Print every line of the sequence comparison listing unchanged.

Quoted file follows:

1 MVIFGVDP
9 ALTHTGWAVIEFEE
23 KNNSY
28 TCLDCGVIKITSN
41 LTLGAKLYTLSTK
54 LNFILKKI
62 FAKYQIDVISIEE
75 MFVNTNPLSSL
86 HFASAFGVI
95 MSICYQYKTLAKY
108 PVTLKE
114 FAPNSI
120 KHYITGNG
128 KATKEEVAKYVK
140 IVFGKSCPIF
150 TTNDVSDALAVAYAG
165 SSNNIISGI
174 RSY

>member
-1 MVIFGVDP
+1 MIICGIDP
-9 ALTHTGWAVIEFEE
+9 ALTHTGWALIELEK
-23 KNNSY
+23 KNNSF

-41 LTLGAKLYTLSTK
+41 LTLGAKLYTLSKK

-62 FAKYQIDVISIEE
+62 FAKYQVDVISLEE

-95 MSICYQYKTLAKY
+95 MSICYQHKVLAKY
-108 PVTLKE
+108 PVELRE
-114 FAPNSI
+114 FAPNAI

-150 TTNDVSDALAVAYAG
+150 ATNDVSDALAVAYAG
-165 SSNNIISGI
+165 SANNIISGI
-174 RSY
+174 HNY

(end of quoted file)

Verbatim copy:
1 MVIFGVDP
9 ALTHTGWAVIEFEE
23 KNNSY
28 TCLDCGVIKITSN
41 LTLGAKLYTLSTK
54 LNFILKKI
62 FAKYQIDVISIEE
75 MFVNTNPLSSL
86 HFASAFGVI
95 MSICYQYKTLAKY
108 PVTLKE
114 FAPNSI
120 KHYITGNG
128 KATKEEVAKYVK
140 IVFGKSCPIF
150 TTNDVSDALAVAYAG
165 SSNNIISGI
174 RSY

>member
-1 MVIFGVDP
+1 MIICGIDP
-9 ALTHTGWAVIEFEE
+9 ALTHTGWALIELEK
-23 KNNSY
+23 KNNSF

-41 LTLGAKLYTLSTK
+41 LTLGAKLYTLSKK

-62 FAKYQIDVISIEE
+62 FAKYQVDVISLEE

-95 MSICYQYKTLAKY
+95 MSICYQHKVLAKY
-108 PVTLKE
+108 PVELRE
-114 FAPNSI
+114 FAPNAI

-150 TTNDVSDALAVAYAG
+150 ATNDVSDALAVAYAG
-165 SSNNIISGI
+165 SANNIISGI
-174 RSY
+174 HNY